The process of the biopsy itself is a problem in that as an invasive and expensive process but mainly because anyone who seeks later confirmation of serology for whatever reason can only do so by willingly damaging themselves. This really goes against the "do no harm" ethic of modern medicine for not only is the process of reglutening by definition damaging an important organ but it may never fully recover.

If you compare this to diabetes then it is like denying a patient aid until they can prove chronic renal failure by biopsy.

If you compare screening research and diagnosis a glucose tolerance test is usually used. For screening purposes the 2 hour test is usually the only one used. For diagnosis sometimes a more sensitive test is used but diabetes researchers don't dismiss out of hand te majority of scientific studies that only use the 2hr test.

Currently we have a definition of celiac disease that depends where you live and when you were tested. In the UK you need a biopsy, in Italy a full celiac disease serology panel is sufficient.

However diagnosed incidence in Italy is 1:300 vs 1:>1000 in the UK but screening puts incidence in both populations at 1:100-1:200 .... (this depends how specific the serology is)....

In the same way because Italy accepts serology as diagnosis it is far further along correlating celiac disease with related diseases or expressions/aspects of it and this in turn is relfected in the medical communities familiararity with it and keeping up with research on it...

In the UK most MD's never see a celiac, in Italy most have several in their practice..... but the Italian celiacs would not be accepted as celiacs in the UK.

From just being on this board it is obvious that many aspects of celiac disease are shared with gluten intolerants, even those with -ve biopsy. Unfortunately MD's refuse to recognise these conditions even when 50% of their diagnosed patients are suffering them.

As an example before diagnosis I already underwent a stomach biopsy and lots of tests while my primary symptom was GERD.... the specialist GI told me there was absolutely no connection between the GERD and the excess wind I was experiencing ... further it never occured to them to even screen for celiac.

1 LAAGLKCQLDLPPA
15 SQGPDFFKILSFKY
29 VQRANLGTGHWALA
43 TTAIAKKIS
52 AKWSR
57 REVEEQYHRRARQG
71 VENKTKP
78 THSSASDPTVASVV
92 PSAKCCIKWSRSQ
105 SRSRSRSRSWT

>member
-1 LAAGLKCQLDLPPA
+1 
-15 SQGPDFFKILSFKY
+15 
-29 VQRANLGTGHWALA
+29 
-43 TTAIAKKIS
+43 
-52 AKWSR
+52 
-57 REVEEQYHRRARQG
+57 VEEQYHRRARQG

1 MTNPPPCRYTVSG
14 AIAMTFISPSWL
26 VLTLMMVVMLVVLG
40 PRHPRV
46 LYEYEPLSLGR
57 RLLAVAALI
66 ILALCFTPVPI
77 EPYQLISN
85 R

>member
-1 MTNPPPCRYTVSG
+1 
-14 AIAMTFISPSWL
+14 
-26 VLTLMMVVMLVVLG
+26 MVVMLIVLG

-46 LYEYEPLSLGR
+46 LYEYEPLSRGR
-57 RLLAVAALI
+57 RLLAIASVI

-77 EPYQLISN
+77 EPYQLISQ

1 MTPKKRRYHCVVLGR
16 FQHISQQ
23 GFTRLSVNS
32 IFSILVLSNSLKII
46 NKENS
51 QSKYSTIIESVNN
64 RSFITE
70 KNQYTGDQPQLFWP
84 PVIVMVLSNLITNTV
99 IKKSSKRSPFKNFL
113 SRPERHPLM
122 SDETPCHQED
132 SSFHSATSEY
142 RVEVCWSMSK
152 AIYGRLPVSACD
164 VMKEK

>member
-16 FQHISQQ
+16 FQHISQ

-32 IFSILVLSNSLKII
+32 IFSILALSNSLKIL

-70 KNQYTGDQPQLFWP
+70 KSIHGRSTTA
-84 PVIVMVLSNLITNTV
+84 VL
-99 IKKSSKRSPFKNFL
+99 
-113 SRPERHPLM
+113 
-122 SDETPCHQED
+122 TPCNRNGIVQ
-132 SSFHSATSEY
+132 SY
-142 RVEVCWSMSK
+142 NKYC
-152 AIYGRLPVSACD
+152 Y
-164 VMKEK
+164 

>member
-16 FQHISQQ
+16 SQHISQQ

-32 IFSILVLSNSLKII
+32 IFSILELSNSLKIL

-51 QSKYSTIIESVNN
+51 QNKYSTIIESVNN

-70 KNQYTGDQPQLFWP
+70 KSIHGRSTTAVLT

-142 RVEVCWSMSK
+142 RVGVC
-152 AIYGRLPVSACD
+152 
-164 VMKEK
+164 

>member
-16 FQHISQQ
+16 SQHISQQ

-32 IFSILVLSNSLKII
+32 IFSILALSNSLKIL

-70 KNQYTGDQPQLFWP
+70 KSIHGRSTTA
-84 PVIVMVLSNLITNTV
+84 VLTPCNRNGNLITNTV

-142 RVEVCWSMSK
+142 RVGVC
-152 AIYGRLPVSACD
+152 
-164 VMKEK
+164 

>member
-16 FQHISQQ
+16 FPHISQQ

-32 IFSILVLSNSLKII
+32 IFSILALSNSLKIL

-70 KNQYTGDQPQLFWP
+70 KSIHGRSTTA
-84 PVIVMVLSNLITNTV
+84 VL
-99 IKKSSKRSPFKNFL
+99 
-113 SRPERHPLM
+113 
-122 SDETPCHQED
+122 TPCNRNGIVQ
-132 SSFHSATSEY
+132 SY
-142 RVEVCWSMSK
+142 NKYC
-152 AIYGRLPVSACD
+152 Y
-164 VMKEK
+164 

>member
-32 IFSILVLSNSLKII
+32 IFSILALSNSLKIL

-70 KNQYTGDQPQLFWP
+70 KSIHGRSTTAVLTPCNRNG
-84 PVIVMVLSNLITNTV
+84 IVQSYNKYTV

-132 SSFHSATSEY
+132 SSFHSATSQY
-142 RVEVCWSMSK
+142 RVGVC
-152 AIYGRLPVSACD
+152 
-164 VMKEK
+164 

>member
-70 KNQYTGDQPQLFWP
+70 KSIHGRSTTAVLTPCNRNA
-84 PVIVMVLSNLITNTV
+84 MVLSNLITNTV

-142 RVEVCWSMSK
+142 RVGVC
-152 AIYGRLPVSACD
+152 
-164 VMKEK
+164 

When my mother was diagnosed she faced the same battle... and it was only at my insistence the GP finally sent serology for testing... which came back positive and then my mother underwent a biopsy to be annunced with total villous atrophy. The same GP had previously referred her to a physciatrist for being a hypochondriac.

At any point in the 5 years it took my mum to be diagnosed a simple and cheap blood test could have solved the problem. So would a biopsy but her MD would have been reluctant to send her for one and she would probably never have got one.

So from my POV it is important to identify everything but the biopsy should never be used as a primary diagnostic symptom. Its usefulness is limited to either identifying the amount of damage to the amout of repair or screening for complications ... if you are already diagnosed and gluten-free then the value of a biopsy is limited to seeing if you are repairing NOT deliberatly trying to cause damage to see if you are still celiac!

The question I would ask is if my mother sticks to her diet and her villi repair totally (which doesn't seem like the case unfortunately) what is the value of deliberatly damaging them again?

Any other use of the biopsy can be useful but its usefulness is limited by deliberatly redamaging the villi.

In the case of people who were diagnosed without biopsy then this leaves an awkward question.... if they feel they should be. As is the case here .. what happens if the biopsy is negative?

You can either keep them on gluten and test again or not, if not then do you declassfy them as celiac? If they are ill from eating the gluten for the challenge but the biopsy is negative or inconclusive do you then tell them to eat gluten?

I once read a medical paper by a Norwegian MD who spent 7 years testing a child until he got a positive biopsy.

I find that monsterous. The paper explains hopw the child was ill each time and each challenge was with more gluten and longer until eventually he got a positive result....

IMHO the MD not only needs to be struck off but given a custodial sentence.


Fere libenter homines id quod volunt credunt. (JC, De Bello Gallico Liber III/XVIII)

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Hello,

I need your help guys! I was diagnosed with Celiac through blood tests and now that I have read over all the possibilities, I don't know which blood test determined my fate! Sadly. I have been suffering with abdominal discomforts all my life. But, never anything that wasn't manageable. I am an runner and have been competing at the professional level for a few years. I felt pretty much great, but with the usual gassy, bloated belly for the majority of my life. I also have hypoglycemia. I manage all things through diet as I am an avid vegetarian and most days I'm completely vegan. I am 95% against all things Western medicine and have opted to be a devoted chiropractic patient for 15 years.